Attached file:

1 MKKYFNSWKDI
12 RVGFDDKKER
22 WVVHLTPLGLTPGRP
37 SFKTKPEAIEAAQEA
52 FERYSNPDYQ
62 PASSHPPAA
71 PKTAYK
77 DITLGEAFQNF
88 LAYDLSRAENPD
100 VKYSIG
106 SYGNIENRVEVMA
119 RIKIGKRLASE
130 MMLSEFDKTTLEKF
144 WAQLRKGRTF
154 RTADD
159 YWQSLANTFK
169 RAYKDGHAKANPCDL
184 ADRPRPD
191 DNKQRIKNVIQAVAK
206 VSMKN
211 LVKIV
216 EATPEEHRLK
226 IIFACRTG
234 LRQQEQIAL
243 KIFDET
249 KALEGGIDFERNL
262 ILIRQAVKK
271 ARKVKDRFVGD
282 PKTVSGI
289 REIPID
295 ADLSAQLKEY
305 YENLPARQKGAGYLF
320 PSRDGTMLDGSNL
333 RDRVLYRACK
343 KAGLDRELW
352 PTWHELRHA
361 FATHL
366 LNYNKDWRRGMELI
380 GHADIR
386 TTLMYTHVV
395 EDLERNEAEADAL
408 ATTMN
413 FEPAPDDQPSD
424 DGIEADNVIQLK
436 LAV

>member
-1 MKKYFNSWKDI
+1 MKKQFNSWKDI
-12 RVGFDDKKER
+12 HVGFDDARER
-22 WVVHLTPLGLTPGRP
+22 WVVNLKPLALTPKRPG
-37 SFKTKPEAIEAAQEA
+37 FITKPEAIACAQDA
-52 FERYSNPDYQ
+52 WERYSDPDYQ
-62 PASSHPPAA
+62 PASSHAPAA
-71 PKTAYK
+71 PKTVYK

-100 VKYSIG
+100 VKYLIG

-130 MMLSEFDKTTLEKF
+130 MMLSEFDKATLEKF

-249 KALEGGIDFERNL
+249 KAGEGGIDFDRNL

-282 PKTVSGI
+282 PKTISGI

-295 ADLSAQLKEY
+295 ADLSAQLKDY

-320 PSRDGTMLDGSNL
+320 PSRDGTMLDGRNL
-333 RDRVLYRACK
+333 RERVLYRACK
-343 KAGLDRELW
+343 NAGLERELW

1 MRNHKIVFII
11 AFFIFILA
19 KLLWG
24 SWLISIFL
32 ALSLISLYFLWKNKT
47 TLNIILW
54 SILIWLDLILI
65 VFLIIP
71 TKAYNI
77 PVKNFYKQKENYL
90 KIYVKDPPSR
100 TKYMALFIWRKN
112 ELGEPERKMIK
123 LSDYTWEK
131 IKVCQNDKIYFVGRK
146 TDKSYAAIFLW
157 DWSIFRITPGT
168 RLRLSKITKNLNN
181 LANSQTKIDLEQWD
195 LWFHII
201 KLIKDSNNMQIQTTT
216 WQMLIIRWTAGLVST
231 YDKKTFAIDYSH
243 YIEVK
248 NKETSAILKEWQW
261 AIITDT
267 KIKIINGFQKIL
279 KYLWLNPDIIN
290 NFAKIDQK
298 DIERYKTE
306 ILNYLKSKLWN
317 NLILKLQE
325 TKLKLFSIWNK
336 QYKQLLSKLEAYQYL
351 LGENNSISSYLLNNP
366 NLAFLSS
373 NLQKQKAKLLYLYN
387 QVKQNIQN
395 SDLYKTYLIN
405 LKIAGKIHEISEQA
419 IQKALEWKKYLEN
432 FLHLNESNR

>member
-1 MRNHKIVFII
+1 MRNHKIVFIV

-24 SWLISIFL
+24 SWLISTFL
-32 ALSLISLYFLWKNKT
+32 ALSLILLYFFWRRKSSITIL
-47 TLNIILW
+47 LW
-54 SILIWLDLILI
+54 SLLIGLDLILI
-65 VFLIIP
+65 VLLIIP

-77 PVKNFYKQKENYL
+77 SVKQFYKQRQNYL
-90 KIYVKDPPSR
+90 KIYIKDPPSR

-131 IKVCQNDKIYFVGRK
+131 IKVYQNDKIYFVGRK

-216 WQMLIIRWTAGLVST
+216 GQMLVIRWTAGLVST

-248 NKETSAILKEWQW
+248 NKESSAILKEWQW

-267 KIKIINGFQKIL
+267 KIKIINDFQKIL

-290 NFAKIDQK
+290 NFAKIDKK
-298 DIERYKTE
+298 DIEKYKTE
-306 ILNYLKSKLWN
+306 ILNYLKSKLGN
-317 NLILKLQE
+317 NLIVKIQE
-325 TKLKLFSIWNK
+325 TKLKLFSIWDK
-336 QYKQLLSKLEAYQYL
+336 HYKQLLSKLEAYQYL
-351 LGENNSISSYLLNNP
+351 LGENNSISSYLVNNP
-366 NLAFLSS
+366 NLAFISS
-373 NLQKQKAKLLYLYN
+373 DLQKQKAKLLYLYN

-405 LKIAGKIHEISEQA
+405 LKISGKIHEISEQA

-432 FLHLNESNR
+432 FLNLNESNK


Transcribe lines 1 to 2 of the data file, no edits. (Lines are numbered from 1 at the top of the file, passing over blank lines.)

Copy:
1 MKKYFNSWKDI
12 RVGFDDKKER